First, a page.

Key take-aways from this research study:
- Most children felt upset when they witnessed bullying at school, and feeling any negative emotion significantly decreased the odds that children remained passive when they saw another child being bullied
- Anger was the most common emotion
reported by children when they witnessed bullying at school, especially if they
liked the victim or disliked the bully.
- Bystanders were significantly more likely to defend the victim if they liked the victim (2x more likely) or felt angry about the situation (5x more likely)
- Very few children felt happy when they saw another student being bullied, but it was more common among children who said that they liked the bully or disliked the victim
- Bystanders were significantly more likely to support the bully if they liked the bully (2x more likely) or felt happy about the incident (5x more likely)
- Children who joined in the bullying were also more likely to report feeling guilty about the situation – possibly because they felt bad after they joined in
These results have several important implications for anti-bullying intervention programs.
First, this study confirmed that children’s responses as witnesses to school bullying are influenced by their relationship with the bully and the victim. Specifically, bystanders are inclined to protect the person they like, even if that person is behaving badly (e.g., the bully). Therefore, it is important that anti-bullying efforts include a component that promotes group norms against bullying to reduce the chances of peer victimization. It is also important to help children understand the negative consequences of bullying for everyone involved, including bullies and witnesses.
At the same time, youth need opportunities to learn from their actions to develop healthier ways of relating to others. It is very important that schools adopt clear consequences for bullying, and that these consequences are communicated to all students before an incident occurs. Given the complexities of the group dynamics involved in bullying, it is also important that disciplinary consequences for bullying take a restorative approach that provides opportunities for youth to repair the harm caused by their actions and restore their position in the group. For this approach to be effective, adults also need training and support to be able to identify incidents of bullying early and respond swiftly to minimize any further chance of harm to those involved.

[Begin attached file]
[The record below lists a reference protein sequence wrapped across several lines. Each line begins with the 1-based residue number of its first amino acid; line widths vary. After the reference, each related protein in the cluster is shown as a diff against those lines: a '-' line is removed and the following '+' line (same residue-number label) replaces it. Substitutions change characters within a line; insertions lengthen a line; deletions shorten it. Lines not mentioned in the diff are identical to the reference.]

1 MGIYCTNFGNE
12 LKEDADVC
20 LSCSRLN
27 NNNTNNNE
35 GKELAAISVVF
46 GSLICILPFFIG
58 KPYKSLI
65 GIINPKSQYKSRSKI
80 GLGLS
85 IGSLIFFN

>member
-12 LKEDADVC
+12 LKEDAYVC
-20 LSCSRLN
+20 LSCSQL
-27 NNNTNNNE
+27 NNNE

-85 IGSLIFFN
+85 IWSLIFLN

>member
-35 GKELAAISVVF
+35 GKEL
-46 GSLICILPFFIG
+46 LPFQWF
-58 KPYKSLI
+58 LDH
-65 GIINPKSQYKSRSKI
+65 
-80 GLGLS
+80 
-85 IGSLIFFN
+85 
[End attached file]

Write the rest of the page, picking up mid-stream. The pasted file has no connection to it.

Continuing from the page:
Finally, anger appears to be an important motivator for defending victims of bullying. Anti-bullying programs that specifically teach strategies for constructively managing feelings of anger may help to increase rates of defending among youth. Similarly, emotional literacy and emotion regulation skills may be especially important for children who are inclined to morally disengage when they witness bullying. Being able to label their emotions and understand their feelings in reaction to different situations may be helpful for transforming passive bystanders into active defenders.
Trach, Jessica & Hymel, Shelley (2020) Bystanders’ affect toward bully and victim as predictors of helping and non‐helping behaviour. Scandinavian journal of psychology, 61(1), 30-37.
Jessica Trach is a postdoctoral researcher in the Department of Psychology at the University of Turku with the ‘Inequalities, Interventions, and New Welfare State’ (INVEST) Research Flagship.
McDougall, P. & Vaillancourt, T. (2015). Long-term adult outcomes of peer victimization in childhood and adolescence: Pathways to adjustment and maladjustment. American Psychologist, 70, 300-310.
O’Connell, P., Pepler, D., & Craig, W. (1999). Peer involvement in bullying: Insights and challenges for intervention. Journal of Adolescence, 22, 437–452.
Pozzoli, T., Gini, G. & Thornberg, R. (2017). Getting angry matters: Going beyond perspective taking and empathic concern to understand bystanders’ behavior in bullying. Journal of Adolescence, 61, 87–95.
Rivers, I., Poteat, V., Noret, N., & Ashurst, N. (2009). Observing bullying at school: The mental health implications of witness status. School Psychology Quarterly, 24, 211-223.
Salmivalli, C., Kärnä, A. & Poskiparta, E. (2011). Counteracting bullying in Finland: The KiVa program and its effects on different forms of being bullied. International Journal of Behavioral Development, 35, 405–411.
Trach, J., Hymel, S., Waterhouse, T. & Neale, K. (2010). Bystander responses to school bullying: A cross-sectional investigation of grade and sex differences. Canadian Journal of School Psychology, 25, 114–130.